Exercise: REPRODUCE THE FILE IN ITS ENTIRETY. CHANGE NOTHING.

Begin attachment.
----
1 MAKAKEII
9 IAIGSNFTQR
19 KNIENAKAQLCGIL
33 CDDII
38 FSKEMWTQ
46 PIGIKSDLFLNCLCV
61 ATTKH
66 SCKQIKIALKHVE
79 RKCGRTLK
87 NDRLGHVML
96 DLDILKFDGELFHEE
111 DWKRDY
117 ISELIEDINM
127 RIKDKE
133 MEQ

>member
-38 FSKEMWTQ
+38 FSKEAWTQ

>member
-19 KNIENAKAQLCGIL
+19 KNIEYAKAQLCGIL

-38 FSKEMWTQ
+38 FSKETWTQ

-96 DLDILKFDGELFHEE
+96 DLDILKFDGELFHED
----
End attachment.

1 MAKAKEII
9 IAIGSNFTQR
19 KNIENAKAQLCGIL
33 CDDII
38 FSKEMWTQ
46 PIGIKSDLFLNCLCV
61 ATTKH
66 SCKQIKIALKHVE
79 RKCGRTLK
87 NDRLGHVML
96 DLDILKFDGELFHEE
111 DWKRDY
117 ISELIEDINM
127 RIKDKE
133 MEQ

>member
-38 FSKEMWTQ
+38 FSKEAWTQ

>member
-19 KNIENAKAQLCGIL
+19 KNIEYAKAQLCGIL

-38 FSKEMWTQ
+38 FSKETWTQ

-96 DLDILKFDGELFHEE
+96 DLDILKFDGELFHED